I also feel like noting I have never even seen Avatar and really haven’t felt compelled to do so, so you don’t have to enter me in the contest. It was just fun to share my story.

  • Stephen N.

    I would say Avatar but I don’t want to seem like I am only saying that to score a free Blu-Ray. (But did go see it 4 times in 3D and once in 2D) So I will say District 9. That was really the first that I had my jaw dropped the entire film. The aliens were spectacular (and looked 100% real) and the visuals with the spaceship, the robots and even the make-up/practical effects were stunning. I wasn’t expecting any of that at all to be honest. The main thing that shocked me were all the exploding people. That was a major shock and just . . . well . . . fantastic! And all of this with only a $30 Mil budget.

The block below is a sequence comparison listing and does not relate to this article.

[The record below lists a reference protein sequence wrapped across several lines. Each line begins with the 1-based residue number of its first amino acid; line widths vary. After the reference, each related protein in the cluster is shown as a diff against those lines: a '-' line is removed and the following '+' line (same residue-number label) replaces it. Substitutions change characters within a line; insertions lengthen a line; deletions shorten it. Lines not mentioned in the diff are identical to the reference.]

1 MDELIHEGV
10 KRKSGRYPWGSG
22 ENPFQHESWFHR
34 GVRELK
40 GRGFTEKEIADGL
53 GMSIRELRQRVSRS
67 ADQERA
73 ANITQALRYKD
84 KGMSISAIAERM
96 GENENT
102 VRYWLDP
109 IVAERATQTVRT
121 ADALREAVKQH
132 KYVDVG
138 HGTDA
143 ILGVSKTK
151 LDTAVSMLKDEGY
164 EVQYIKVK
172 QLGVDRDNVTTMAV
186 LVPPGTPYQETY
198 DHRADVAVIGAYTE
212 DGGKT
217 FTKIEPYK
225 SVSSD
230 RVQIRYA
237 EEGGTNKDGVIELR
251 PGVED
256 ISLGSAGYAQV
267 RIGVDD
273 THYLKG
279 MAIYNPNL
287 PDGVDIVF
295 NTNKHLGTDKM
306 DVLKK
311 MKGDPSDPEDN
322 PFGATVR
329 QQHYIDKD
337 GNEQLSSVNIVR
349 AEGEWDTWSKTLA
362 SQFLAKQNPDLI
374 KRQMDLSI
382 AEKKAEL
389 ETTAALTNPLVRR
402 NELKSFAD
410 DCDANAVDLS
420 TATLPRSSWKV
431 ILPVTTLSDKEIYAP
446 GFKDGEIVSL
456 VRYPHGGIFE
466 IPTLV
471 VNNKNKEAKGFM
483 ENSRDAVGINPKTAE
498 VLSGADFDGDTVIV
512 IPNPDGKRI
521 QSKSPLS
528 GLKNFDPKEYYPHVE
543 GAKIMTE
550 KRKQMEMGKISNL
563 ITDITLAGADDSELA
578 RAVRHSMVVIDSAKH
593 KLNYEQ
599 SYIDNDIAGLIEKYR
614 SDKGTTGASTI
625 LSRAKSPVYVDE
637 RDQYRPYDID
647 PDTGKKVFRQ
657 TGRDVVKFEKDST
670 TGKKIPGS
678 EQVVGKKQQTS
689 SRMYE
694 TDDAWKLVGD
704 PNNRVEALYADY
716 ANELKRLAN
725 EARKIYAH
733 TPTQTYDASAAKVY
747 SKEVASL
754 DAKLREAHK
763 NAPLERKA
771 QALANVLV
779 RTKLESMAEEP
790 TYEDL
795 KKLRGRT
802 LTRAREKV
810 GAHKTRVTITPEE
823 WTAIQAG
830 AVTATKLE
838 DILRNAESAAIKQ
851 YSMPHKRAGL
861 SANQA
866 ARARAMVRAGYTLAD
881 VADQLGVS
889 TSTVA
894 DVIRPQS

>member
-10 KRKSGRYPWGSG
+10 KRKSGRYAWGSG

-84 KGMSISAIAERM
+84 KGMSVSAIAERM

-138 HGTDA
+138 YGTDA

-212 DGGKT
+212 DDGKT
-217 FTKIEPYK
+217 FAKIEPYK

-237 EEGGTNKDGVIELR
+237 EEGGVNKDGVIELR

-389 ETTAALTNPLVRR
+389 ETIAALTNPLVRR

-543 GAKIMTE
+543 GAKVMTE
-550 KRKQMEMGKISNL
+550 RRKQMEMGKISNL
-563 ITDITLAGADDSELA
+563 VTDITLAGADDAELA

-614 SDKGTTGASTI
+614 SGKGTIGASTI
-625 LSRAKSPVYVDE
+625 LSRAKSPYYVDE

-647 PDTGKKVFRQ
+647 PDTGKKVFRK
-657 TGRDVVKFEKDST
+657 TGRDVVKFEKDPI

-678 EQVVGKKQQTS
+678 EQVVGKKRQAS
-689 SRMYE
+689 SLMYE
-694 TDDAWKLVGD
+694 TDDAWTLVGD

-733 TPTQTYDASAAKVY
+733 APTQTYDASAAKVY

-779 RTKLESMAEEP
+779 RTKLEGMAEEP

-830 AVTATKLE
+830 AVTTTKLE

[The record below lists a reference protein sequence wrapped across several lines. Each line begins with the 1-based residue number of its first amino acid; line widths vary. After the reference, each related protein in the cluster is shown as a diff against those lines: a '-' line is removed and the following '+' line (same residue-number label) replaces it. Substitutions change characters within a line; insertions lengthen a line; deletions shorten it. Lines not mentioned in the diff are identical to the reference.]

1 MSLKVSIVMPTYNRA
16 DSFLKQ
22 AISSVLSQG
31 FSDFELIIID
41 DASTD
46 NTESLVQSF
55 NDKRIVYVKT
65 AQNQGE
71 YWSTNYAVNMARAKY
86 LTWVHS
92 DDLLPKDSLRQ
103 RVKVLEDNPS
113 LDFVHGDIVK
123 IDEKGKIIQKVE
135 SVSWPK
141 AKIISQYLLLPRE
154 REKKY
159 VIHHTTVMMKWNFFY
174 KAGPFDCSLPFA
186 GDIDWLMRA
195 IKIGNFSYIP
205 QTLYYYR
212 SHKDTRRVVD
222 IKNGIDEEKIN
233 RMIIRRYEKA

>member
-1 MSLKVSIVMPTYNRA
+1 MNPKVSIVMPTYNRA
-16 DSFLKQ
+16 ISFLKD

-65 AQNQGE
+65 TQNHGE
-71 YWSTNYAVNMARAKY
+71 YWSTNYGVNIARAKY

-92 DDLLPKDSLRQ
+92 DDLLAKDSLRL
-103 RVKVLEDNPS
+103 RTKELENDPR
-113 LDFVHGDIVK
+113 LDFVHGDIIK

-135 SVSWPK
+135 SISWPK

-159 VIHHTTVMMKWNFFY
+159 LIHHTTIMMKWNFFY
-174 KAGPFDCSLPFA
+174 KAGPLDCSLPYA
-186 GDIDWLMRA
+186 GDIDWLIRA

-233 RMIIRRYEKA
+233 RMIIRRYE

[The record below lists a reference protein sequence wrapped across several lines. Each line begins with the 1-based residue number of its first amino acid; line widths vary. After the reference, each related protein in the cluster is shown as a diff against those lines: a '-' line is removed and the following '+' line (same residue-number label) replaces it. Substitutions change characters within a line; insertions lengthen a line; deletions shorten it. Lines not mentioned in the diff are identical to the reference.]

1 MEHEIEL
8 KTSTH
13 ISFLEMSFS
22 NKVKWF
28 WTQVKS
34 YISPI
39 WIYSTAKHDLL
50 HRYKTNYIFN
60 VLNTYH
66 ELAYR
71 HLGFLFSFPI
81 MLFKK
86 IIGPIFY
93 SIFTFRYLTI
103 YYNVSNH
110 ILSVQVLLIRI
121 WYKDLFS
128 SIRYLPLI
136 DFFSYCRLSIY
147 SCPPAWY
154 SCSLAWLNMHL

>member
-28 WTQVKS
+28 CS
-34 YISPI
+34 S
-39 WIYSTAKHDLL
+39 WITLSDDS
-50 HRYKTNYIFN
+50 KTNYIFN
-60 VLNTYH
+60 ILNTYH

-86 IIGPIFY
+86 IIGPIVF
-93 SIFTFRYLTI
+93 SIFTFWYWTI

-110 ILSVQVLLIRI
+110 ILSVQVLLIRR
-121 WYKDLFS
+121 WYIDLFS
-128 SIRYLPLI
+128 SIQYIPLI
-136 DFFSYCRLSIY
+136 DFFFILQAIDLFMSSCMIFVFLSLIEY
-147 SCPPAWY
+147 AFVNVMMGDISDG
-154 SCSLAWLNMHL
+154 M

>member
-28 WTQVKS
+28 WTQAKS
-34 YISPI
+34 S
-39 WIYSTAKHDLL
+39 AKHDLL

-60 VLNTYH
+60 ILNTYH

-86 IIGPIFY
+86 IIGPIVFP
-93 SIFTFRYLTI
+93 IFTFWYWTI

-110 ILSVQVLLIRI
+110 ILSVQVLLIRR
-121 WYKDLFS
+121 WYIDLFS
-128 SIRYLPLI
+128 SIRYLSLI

• If anybody is running out of things to say about Avatar — you know my throwing open this giveaway by asking about Big Event technological Game-Changers was just a springboard, right?

    You can write about anything that made an impression on you. Tell us about your favorite movies in 3D — I’ve only seen a handful. 5, I think. So I’d be curious to know what I’ve missed that’s good in 3D other than Coraline, Avatar, Hugo, Tintin and Prometheus.

    Like Zach says : “It’s an experience I don’t believe I’ll ever forget; I make no apologies for thoroughly enjoying Avatar.”

    I totally agree with that. I was wowed too. Blown away. Saw it twice opening week. I realized a few days later than it was evaporating in my head and didn’t stick with me. But I can’t deny that first experience with lavish 3D was astonishing.

    Anyway, feel free to write about anything you want. Anything epic and breathtaking. If you’re concerned about too much repetition about Avatar — you can ignore the suggested assignment altogether, alright?

  • Aik